It’s been a little while since my last post, I moved back to LaCrosse Wisconsin a few weeks ago, and have been pretty busy working on getting the paperwork for my master’s thesis taken care of amongst other things. Since my literature review for my master’s thesis happens to be on plyometrics, and I have read a few good articles about depth jumping off the Canadian Athletics Coaching website lately, I will write some of my thoughts on depth jumping and plyometrics.
Firstly, what is a depth jump? A depth jump is a training movement where one starts by standing on a box which can be 12″ to 50+” tall and then steps (not jumps) off, free-falling towards the ground. As soon as contact is made with the ground, the athlete rebounds into a vertical jump. This should be done in one fluid motion. Depth jumping is the exercise origin of what we know here in the USA as ‘plyometrics’.
The Rules of Depth Jumping According to Joel Smith:
- Depth jumps have an extremely high training effect. Full recovery from a true depth jumping session can take anywhere from 4 days to 2 weeks depending on the training load and the work capacity of the athlete.
- Depth jumps should have the number 1 priority in whatever training cycle they are used in. My standard practice when I was in college, as well as is the standard practice in many Eastern Bloc programs is to use plyometrics in a 1 week microcycle where no heavy weightlifting is used, aside from use as a priming exercise. An example of this type of training week would be performing 4 sets of 10 depth jumps from a 35″ box on Monday and Friday mornings. A light weightlifting workout could be administered on Monday and Friday nights. No workouts with any significant training effects would be used on Tuesday, Wednesday or Thursday.
- Depth jumps increase your leaping ability in proportion to your strength levels prior to performing them. The prerequisite of having a 2 to 2.5x bodyweight squat before performing plyometrics was NOT a safety issue. I did 1.5 years of true depth jumps barely being able to squat my own body weight and still increased my vertical a significant amount with no injury. The 2.5x bodyweight recommendation is there to maximize the effectiveness of depth jumps in a training cycle. For example, someone who weighs 150lb, has a standing vertical of 27″ and can squat 300lb will gain a lot more out of plyometrics than somebody who weighs 150lb, has a 27″ standing vertical and can squat 165lb. Many people are aware of this concept.
- Depth jumps should be performed with some sort of target in mind. Research has shown that jumping towards a target will increase vertical jump heights, as well as change the biomechanics of the jump. If you play basketball, you should do your depth jumps trying to grab the rim, or dunk a basketball on the rebound. If you are a high-jumper, you should also have some sort of target in mind, but this could also include jumping over something, such as a hurdle on the rebound (this is actually what my master’s thesis is on). If you play football, have someone toss a football high in the air during the drop and try to catch it on the rebound, etc……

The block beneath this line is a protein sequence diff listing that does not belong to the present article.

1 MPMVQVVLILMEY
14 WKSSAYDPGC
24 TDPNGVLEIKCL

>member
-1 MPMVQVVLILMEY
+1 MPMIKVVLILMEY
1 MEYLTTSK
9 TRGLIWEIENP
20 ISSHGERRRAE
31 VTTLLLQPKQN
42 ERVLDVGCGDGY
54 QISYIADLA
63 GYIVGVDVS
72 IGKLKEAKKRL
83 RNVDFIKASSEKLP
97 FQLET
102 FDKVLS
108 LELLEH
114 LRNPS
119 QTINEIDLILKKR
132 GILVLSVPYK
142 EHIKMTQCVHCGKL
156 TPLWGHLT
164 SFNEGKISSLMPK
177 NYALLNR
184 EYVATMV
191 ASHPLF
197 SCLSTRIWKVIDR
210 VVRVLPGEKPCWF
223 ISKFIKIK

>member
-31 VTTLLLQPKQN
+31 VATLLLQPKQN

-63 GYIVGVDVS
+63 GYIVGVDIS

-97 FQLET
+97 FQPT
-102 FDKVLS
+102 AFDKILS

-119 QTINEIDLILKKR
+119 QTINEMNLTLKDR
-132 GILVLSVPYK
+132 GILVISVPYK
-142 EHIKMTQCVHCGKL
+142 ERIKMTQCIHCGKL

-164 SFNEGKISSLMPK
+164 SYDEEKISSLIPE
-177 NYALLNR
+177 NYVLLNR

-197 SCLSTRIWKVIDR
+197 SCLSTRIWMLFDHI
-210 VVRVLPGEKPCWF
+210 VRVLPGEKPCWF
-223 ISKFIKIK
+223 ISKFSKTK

- Depth jumps, contrary to popular belief, do not HAVE to be performed on a soft surface (just don’t do them on asphalt, at least not for an extended period of time). It really depends on your sport and this is a point where I will be specific to track and field. The softer the surface involved, the longer the coupling time between eccentric and concentric contractions is going to be. If your sport is sand volleyball, well go ahead and do your plyometrics in the sand or on grass. If you are a long jumper or high jumper, however, you should probably be doing your plyometrics on some type of track surface, or even a wooden basketball court (I am speaking for qualified athletes here who don’t have biomechanical abnormalities, especially in the feet). If you have ‘bad feet’, you probably wan’t to be more careful of your plyometric surfaces.
- Effective depth jumping (if you don’t want to be waiting 1 week between workouts) should be preceded by few months of GPP work, as well as weightlifting, olympic lifting, submaximal plyometrics, hill running, sprinting, and the like. The year of track and field where I jumped 7′, I didn’t do any depth jumps until mid-competitive indoor season. (It is interesting to note, I went from a PR of 6’9 to 6’10.25 to almost clearing 7’0.25 within a 3 week period of true plyometric work after having done some great prep work earlier in the year).
- The optimal height of the box for 2 foot vertical jumping is the maximum height of the box before your vertical starts to decrease. The optimal height of the box to improve one-legged jumping is the maximal height of the box before the vertical starts to decrease PLUS 4-8 inches. These are for 2 leg box jumps. (Note, don’t ask me for a reference on this one…….it’s a blend of what I have read and what I have experienced over the years) Higher boxes will build reactive strength while lower boxes will build explosive strength. A recommendation for elite jumpers in Russia is .75m (30″) for explosive strength and 1.1m (44″) for reactive strength, but has also been as low as 6″ in some American studies with recreation athletes, so the ability of the athlete is a critical factor.
- Horizontal falling distance should be accounted for in depth jumping. Your vertical target should be placed about 1.5-1.75x the distance of the height of your box away from the bottom of the box. If you were jumping off of a 36″ box, your target should be at least 48″ away from the bottom of the box. If you don’t put your target far enough away, biomechanically, you will be jumping backwards. Unless you play basketball and are used to getting posterized all the time and want to work on your dunk-blocking ability while players are attempting to posterize you, you don’t want to work on jumping backwards.